401k loans are not the horror story so many commenters repeatedly say they are. They same posters always make the same uninformed criticisms on every 401k loan thread, despite being repeatedly corrected. As with any tool, the can be used properly or they can be used improperly.

The wisdom of borrowing from your retirement account is a topic for legitimate debate but that debate is undermined by misinformation. They’re certainly better than pulling out Roth contributions since at least the 401k loan can be put back - you can never replace withdrawn Roth contributions, that space is gone forever. IMO the only good reason to take one is to increase a home down payment enough to avoid PMI (that’s what I did) but saying they’re a blanket “horrible idea” is myopic.
Last edited by TropikThunder on Mon Sep 13, 2021 2:14 pm, edited 2 times in total.
TropikThunder
Posts: 3070
Joined: Sun Apr 03, 2016 5:41 pm

Re: 401(k) Loans

Post by TropikThunder »

exodusNH wrote: Mon Sep 13, 2021 1:42 pm You pay the interest with after-tax money as well. When you take your withdrawals, you will pay ordinary income rates on the interest and whatever it's grown to. This is the only money that's double-taxed. But that money has had the opportunity to grow and be rebalanced without tax concerns.
+1. You’d be paying back a conventional loan with after-tax money too, so that’s a wash.
User avatar
grabiner
Advisory Board
Posts: 30406
Joined: Tue Feb 20, 2007 11:58 pm
Location: Columbia, MD

Re: 401(k) Loans

Post by grabiner »

It's easiest to see that double taxation isn't much of an issue by working out an example with numbers.

Suppose that you take out a one-year, $10,000 loan from your 401(k) at a 3% rate, withdrawing money that was in a bond fund yielding 3%. Next year, you must put $10,300 back, and you would have had $10,300 in the 401(k) without the loan. Thus, in this example, you paid 3% non-deductible interest, and it doesn't matter whether the 401(k) is traditional or Roth.

Double taxation is an extra cost if the loan rate is higher than the bond yield. Consider the example above, but with the bond fund yielding 2%. Next year, you must put $10,300 back. If you had left the money in the 401(k), it would have grown to $10,200. If your 401(k) is a Roth 401(k), then you would have had to contribute an extra $100 to the 401(k) to get the same $10,300 balance, so the net interest cost was only the 2% bond yield. If your 401(k) is a traditional 401(k0, then you would have had to contribute an extra $78 out of pocket to put $100 in the 401(k), so the net interest cost on the loan was $222, for a 2.22% rather than 2% effective rate.

(You don't have to take your 401(k) loan from your bond fund, but this makes the comparison simpler. If you take your loan from a stock fund, you reduce both expected returns and risk, presumably at a fair trade-off.)
Wiki David Grabiner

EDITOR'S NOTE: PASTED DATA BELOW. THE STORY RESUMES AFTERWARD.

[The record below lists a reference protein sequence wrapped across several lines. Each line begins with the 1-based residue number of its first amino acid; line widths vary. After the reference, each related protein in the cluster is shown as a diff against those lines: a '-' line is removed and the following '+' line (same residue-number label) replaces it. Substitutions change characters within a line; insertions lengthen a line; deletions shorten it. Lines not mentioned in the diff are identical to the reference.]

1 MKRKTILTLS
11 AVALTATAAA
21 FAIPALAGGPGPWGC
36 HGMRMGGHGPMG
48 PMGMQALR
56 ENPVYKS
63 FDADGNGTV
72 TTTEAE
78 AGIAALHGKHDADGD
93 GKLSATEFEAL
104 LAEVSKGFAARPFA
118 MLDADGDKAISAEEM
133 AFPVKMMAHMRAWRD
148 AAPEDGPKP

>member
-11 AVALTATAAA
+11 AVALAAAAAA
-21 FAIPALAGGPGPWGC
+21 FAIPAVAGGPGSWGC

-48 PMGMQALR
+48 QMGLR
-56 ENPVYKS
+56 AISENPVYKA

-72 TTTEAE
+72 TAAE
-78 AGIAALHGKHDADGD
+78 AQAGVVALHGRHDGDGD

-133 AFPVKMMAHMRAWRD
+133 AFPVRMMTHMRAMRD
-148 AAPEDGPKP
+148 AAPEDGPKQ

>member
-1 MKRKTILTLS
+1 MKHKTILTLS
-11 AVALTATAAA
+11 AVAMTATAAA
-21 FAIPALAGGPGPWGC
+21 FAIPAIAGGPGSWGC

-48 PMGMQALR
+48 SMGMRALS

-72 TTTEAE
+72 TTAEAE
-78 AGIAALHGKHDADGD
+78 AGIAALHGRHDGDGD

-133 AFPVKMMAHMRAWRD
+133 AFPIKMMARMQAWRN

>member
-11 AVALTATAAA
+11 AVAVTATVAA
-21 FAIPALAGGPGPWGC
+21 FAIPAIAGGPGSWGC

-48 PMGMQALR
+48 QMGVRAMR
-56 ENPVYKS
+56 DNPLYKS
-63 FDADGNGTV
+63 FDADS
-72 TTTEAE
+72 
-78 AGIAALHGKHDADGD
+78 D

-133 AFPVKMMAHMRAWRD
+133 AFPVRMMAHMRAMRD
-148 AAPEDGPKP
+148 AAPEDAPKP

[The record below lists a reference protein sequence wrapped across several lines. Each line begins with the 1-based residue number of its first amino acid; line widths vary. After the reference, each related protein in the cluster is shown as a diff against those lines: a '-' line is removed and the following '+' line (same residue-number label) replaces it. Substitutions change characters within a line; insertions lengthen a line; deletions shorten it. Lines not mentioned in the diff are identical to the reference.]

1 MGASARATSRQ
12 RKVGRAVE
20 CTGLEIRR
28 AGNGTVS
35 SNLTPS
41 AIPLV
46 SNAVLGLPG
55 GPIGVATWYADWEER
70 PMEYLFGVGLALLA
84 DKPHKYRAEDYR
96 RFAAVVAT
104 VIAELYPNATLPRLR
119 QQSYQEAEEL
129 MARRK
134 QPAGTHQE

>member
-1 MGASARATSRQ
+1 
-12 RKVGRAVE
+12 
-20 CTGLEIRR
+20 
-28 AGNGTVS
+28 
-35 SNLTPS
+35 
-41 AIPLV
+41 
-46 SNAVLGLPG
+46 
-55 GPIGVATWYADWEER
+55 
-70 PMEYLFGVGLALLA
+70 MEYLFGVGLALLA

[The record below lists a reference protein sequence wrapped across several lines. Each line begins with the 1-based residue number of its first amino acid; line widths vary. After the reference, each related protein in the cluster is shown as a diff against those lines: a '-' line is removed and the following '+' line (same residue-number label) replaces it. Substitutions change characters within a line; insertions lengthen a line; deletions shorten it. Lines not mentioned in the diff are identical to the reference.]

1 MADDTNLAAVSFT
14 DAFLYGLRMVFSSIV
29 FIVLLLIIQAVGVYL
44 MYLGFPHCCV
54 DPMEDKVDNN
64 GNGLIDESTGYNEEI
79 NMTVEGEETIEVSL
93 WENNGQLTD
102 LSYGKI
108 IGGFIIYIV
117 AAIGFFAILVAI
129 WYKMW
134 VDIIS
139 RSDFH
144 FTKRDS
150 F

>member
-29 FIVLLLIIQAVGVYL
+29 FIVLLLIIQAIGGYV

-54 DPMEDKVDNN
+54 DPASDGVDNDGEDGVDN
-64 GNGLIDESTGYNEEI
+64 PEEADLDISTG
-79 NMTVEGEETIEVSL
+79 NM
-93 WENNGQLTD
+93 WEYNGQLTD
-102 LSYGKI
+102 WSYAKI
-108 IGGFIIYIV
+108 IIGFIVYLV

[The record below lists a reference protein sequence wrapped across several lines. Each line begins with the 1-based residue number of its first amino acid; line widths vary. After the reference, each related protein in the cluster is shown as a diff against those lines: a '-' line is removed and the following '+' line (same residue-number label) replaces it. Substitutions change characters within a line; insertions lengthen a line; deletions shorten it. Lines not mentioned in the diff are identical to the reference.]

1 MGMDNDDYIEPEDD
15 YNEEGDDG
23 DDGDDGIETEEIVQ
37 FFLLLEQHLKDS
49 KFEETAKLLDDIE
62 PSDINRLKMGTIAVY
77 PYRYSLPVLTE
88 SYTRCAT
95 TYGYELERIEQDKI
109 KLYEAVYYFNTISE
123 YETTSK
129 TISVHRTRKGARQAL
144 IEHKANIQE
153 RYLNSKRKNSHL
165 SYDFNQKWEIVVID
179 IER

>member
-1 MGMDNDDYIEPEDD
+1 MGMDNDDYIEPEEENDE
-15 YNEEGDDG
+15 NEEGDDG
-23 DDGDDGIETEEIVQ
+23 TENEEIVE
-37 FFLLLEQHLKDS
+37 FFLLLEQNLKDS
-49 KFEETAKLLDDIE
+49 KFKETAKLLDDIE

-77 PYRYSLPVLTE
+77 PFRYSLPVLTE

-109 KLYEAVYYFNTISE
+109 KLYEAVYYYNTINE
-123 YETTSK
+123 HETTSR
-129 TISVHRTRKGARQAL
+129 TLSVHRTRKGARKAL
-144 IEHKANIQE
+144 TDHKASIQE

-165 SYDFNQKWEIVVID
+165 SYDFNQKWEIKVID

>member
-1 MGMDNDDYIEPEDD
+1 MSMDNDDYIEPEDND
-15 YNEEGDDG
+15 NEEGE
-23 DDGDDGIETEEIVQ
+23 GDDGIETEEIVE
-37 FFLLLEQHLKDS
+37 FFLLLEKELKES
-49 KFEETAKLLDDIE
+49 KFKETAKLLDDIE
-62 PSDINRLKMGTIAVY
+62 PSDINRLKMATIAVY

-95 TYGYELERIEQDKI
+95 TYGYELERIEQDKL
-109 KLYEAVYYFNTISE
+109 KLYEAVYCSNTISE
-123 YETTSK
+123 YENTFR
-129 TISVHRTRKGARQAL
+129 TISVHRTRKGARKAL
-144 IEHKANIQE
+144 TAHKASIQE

User avatar
willthrill81
Posts: 25552
Joined: Thu Jan 26, 2017 3:17 pm
Location: USA

Re: 401(k) Loans

Post by willthrill81 »

TropikThunder wrote: Mon Sep 13, 2021 2:08 pmIMO the only good reason to take one is to increase a home down payment enough to avoid PMI (that’s what I did) but saying they’re a blanket “horrible idea” is myopic.
If there is only one plausible reason for taking out a 401k loan, then a blanket statement against making them doesn't seem all that myopic to me.
“Good and ill have not changed since yesteryear; nor are they one thing among Elves and Dwarves and another among Men.” J.R.R. Tolkien, The Lord of the Rings
ChrisRx
Posts: 31
Joined: Fri Jan 03, 2020 10:33 pm

Re: 401(k) Loans

Post by ChrisRx »

I think it's a great idea to take out a 401k...

If my kids are starving! :o
placeholder
Posts: 4984
Joined: Tue Aug 06, 2013 12:43 pm

Re: 401(k) Loans

Post by placeholder »

khram wrote: Mon Sep 13, 2021 4:46 am In general, I think you can't contribute to your 401k until the loan is paid back,
Where is the evidence that this is generally true because it sure wasn't at megacorp when I worked there.
placeholder
Posts: 4984
Joined: Tue Aug 06, 2013 12:43 pm

Re: 401(k) Loans

Post by placeholder »

Brianmcg321 wrote: Mon Sep 13, 2021 4:39 am Loans from 401k are terrible ideas. You're taking money out of the market.
Not if you take the money exclusively from fixed income and consider the loan in that allocation going forward.
MrJedi
Posts: 1072
Joined: Wed May 06, 2020 11:42 am

Re: 401(k) Loans

Post by MrJedi »

placeholder wrote: Wed Sep 15, 2021 1:25 am
khram wrote: Mon Sep 13, 2021 4:46 am In general, I think you can't contribute to your 401k until the loan is paid back,
Where is the evidence that this is generally true because it sure wasn't at megacorp when I worked there.
Missed this earlier. I agree not generally true at all. This is plan specific. I can still contribute and receive match on my plan with a loan out.
Raraculus
Posts: 133
Joined: Sat Jul 20, 2019 10:43 am

Re: 401(k) Loans

Post by Raraculus »

hand wrote: Mon Sep 13, 2021 1:31 pmApologies for derailing the thread, but hated the idea of you taking my comments as justification to borrow from your retirement account. I'd recommend starting a separate thread to get community input on your financial situation and best ways to get off the high wire.